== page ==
The Obesity Talk: Acknowledging Weight Stigma

By Cari Wade Gervin
Friday, September 10, 2021
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While maintaining a healthy weight is important to managing many health conditions, three recent studies suggest increased prevalence of weight stigma toward patients leads to worse health outcomes. How can physicians achieve a balanced approach to conversations about weight?

In 2016, Kim was struggling with disordered eating and exercising. She was the thinnest she had been in years, but because she had just turned 40, she was told she would need a biometric screening before receiving a rate quote for a stopgap health insurance plan.

“I was literally underweight [for my height and age], and they told me that based on my BMI, I was medically obese,” Kim, now 45, says. “They didn’t deny me coverage, but they doubled the quote on what the insurance would cost because I was now ‘high-risk.’ And then I couldn’t afford insurance.”

After years of therapy, Kim has recovered from her disordered eating. But after numerous painful incidents surrounding her weight, Kim still experiences negative side effects of weight-related conversations.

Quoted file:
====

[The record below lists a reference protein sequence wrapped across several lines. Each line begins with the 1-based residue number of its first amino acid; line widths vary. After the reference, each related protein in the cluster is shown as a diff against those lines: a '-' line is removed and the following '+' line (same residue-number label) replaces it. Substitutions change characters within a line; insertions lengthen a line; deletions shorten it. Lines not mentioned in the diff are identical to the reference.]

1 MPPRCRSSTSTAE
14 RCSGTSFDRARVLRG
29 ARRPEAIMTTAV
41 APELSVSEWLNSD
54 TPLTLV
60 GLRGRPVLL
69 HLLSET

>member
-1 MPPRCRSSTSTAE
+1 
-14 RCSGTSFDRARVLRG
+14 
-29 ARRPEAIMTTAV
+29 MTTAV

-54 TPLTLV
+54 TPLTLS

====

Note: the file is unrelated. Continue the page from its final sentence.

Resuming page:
“I absolutely will not go to the doctor unless I really have to, because it’s so fraught,” Kim says.

Weight Stigma Is Frequent

Patient experiences like Kim’s are quite common, according to three recent studies. In a survey of 14,000 members of WW (formerly known as Weight Watchers) across six countries published in PLOS ONE in June, over half the respondents said they had experienced weight stigma in their life in general. Of that cohort, around two-thirds said they felt they had experienced discrimination or poor treatment due to their weight from physicians.

A study in International Journal of Obesity in August found that “weight stigma is associated with poorer health behaviors, independent of BMI,” including disordered eating, comfort eating, sleep disturbance and alcohol use. But correlation is not causation, cautions study author Jeffrey Hunger, PhD, assistant professor of social psychology at Miami University of Ohio.

“One very plausible argument is that when we see a relationship between weight and health (which is not nearly as consistent as many assume or have argued), that relationship exists because of weight stigma,” Hunger says. “So it is not that weight has a direct impact on health but instead is associated with greater experienced (and anticipated) weight stigma, which as we found in the present study is associated with a host of behaviors that have implications for long-term health.”

A meta-analysis of recent topical research published in Obesity Science and Practice concluded that people who are told they are overweight have worse health outcomes than people who may have BMIs considered to be overweight but do not consider themselves to be so.